El Hierro, one of the smallest of Spain's Canary Islands, is to receive 100 percent of its electricity supply from renewable energy sources, the Madrid government said Tuesday.
As part of a plan through to 2009, El Hierro will soon be able to rely on a combination of hydroelectricity and wind power to generate its electricity, the industry ministry said.
"El Hierro will be the first island in the world totally supplied by renewable energy," the ministry said, without specifying when the scheme would actually be up and running.
The island will rely on a system involving two reservoirs to power hydroelectic stations, a wind farm and a pumping system.
"The bulk of the energy injected into the distribution network will emanate from the hydroelectric plant" with capacity of 10 megawatts, the ministry said.
The wind farm will generate electricity for the pumping station that will pump water to the two reservoirs that feed the hydroelectric stations, the ministry explained.
Excess wind energy will be used to power two desalination plants.
An existing diesel-powered plant on the island, population 10,500, will be maintained for emergencies if water and wind supplies run short.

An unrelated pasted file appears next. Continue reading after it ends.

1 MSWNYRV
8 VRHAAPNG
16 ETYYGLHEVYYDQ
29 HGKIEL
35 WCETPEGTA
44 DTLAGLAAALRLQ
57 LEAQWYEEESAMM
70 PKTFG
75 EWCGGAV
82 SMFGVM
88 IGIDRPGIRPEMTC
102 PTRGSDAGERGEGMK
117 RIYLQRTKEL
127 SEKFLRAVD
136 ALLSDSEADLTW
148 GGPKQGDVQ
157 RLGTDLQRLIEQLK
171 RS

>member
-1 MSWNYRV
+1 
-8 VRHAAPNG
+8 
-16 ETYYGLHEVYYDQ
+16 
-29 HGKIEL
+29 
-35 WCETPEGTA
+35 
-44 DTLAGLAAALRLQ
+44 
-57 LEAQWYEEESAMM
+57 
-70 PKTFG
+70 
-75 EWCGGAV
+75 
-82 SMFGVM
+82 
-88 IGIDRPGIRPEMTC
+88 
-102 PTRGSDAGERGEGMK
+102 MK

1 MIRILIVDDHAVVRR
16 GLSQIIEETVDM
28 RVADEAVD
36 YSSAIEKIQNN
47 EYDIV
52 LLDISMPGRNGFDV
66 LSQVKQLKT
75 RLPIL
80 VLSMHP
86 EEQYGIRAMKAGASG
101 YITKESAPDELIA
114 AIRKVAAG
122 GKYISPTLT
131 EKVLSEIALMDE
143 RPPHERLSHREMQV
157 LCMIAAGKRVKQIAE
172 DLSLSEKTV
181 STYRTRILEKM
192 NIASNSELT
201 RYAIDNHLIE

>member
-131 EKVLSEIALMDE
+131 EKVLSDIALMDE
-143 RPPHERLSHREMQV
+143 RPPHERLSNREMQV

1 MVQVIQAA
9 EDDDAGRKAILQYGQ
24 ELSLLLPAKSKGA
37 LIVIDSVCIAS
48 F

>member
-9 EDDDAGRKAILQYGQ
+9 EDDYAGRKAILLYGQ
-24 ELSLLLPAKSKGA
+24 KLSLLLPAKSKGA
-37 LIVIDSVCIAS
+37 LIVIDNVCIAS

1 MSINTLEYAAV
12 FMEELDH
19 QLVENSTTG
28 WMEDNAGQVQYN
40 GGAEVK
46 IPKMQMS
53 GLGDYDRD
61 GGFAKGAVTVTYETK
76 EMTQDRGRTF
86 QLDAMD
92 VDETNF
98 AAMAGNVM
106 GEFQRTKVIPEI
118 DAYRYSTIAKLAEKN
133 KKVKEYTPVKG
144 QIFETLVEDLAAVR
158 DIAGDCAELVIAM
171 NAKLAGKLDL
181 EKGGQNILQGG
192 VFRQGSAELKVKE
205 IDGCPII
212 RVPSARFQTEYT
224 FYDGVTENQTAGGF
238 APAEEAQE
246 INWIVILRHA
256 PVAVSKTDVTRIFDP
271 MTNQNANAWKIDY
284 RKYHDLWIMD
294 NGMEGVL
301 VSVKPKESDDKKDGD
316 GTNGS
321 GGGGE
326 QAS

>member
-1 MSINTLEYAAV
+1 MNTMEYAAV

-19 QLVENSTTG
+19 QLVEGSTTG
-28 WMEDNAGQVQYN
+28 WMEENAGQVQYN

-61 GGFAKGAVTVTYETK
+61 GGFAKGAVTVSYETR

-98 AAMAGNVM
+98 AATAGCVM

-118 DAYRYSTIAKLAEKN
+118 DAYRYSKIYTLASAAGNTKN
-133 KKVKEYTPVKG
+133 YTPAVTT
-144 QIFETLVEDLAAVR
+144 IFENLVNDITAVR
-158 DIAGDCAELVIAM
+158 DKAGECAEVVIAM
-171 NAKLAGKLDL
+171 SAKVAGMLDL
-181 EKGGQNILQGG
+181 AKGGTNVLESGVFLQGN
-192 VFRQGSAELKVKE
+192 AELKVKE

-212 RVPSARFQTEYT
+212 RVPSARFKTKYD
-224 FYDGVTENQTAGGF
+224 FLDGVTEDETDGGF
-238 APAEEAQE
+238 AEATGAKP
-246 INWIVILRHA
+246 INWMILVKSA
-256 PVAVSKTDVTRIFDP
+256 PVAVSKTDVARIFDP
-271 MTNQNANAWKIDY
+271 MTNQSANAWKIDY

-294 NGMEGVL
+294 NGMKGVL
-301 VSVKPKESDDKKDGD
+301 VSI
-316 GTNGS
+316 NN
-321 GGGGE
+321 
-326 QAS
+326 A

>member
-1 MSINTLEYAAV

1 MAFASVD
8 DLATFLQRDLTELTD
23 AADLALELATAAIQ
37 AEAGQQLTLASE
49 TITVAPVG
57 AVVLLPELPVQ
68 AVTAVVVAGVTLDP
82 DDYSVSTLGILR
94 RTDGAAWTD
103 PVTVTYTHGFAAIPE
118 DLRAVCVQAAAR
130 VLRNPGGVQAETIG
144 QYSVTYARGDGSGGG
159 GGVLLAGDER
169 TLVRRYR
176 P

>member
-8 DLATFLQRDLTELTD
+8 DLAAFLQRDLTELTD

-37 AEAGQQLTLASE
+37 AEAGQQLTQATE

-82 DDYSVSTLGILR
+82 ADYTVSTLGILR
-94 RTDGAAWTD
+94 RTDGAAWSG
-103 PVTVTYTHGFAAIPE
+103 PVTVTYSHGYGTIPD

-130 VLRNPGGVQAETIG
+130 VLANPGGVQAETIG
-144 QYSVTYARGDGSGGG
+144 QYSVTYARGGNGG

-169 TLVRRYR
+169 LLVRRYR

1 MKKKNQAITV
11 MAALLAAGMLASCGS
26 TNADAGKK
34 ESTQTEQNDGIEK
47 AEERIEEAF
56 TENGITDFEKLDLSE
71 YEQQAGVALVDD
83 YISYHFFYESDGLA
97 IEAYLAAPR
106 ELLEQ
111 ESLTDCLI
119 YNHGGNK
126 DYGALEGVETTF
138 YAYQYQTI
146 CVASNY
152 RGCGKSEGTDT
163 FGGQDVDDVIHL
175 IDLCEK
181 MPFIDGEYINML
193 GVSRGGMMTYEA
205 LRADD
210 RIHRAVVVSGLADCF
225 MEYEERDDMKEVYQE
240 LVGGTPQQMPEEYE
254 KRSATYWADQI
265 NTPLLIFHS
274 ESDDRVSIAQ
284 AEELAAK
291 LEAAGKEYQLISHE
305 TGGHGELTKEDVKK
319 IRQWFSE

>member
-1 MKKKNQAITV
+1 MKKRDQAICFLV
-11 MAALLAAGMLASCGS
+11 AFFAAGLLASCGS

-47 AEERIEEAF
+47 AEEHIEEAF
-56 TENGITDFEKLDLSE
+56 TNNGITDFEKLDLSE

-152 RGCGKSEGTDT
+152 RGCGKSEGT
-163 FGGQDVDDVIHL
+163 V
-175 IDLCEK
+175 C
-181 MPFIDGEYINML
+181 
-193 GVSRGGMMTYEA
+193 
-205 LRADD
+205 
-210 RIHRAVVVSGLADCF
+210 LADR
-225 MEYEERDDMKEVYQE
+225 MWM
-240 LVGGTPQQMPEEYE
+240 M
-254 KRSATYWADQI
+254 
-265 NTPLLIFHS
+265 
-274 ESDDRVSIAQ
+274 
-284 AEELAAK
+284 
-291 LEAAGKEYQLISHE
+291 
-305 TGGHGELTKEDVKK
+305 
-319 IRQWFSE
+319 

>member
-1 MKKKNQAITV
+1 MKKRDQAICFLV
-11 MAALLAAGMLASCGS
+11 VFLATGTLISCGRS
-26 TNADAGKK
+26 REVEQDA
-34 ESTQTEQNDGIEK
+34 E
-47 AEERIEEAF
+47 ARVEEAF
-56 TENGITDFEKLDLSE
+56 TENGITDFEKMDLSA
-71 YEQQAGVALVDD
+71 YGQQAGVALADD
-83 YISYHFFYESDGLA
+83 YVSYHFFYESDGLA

"Using this system, we can transform a intermittent energy source into a controlled and constant supply of electricity," the ministry said of the 54.3 million euro (65 million dollar) scheme which is designed to cut the island's annual carbon dioxide emissions by 18,700 tonnes.
Interior Minister Joan Clos Tuesday said the government would be adopting a range of incentive measures to encourage windfarms.
Spain, where the energy market was deregulated in 1998, is second only to Germany in Europe in terms of installed wind power capacity, at 8,155 MW in December 2004, compared with 14,000 MW for Germany.